Dr. Sulkin has been teaching meditation as part of his clinical practice since 1988.
He typically starts someone new to meditation with two 50 minute introductory sessions, and then follow-up sessions as needed.
He also offers both “brush-ups” on methodology and “deepening” sessions for those already practicing meditation who wish to enhance their practice.
Zen Buddhism as a Life Practice
Dr. Sulkin has been teaching his version of Zen Buddhist methodology as a life practice since 1997 when he opened the Saratoga Center for Social Therapy. Zen and social therapy are very compatible. The practice of one augments the practice of the other. Dr. Fred Newman, the main architect of social therapy, was heavily influenced by Zen Buddhist methodology.
I have been interested in Zen Buddhism since my teenage years in the 1960’s. I became more serious in my study and practice of Zen after my first meeting with Thich Nhat Hanh in 1970.
I began meditating regularly in 1971, and I began a daily practice of Yoga and meditation in 1974. Eventually my daily Yoga and meditation practice evolved into sessions several times per week.
I have continued the study and practice of Zen methodology throughout my adult life. The teachings of Thich Nhat Hanh, Shunryu Suzuki, Chögyam Trungpa and John Welwood have particularly influenced me in the development of my own version of a Zen Buddhist methodology of “life practice.”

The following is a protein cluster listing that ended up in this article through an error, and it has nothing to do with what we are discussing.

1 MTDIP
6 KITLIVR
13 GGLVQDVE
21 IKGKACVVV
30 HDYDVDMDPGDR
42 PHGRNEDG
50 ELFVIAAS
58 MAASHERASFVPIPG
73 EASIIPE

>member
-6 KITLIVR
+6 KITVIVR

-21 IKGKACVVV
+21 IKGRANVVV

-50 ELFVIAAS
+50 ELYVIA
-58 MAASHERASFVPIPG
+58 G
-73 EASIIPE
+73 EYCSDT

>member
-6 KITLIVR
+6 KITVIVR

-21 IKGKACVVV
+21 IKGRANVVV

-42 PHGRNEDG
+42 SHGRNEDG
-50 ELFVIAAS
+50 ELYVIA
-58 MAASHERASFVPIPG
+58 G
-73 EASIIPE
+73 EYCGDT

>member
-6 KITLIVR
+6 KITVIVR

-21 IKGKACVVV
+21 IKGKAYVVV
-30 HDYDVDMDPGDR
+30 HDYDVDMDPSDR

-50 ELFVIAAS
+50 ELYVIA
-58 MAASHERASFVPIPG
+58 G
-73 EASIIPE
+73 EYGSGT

While I have, since 1997, taught my version of Zen as an integral part of my professional psychotherapy practice, I have hesitated until recently to publically present myself as a “teacher” of Zen. Finally though, I found myself regularly instructing a number of people in this practice, my version of Zen “life practice,” and one of those students challenged me to “come out of the closet.” He reminded me of two short dialogues between Shunryu Suzuki and his students, both presented in the wonderful book, “Zen Is Right Here” (2001), and I offer them to you now:
“Roshi, what is the difference between you and me?” I asked, as we drank tea together.
“I have students and you don’t,” he answered without hesitation.
During a discussion someone asked Suzuki Roshi if he ate meat.
“Yes I do,” he replied.”
“Buddha didn’t eat any meat (said a student).”
(Suzuki Roshi responded) “Yes, Buddha was a very pious man.”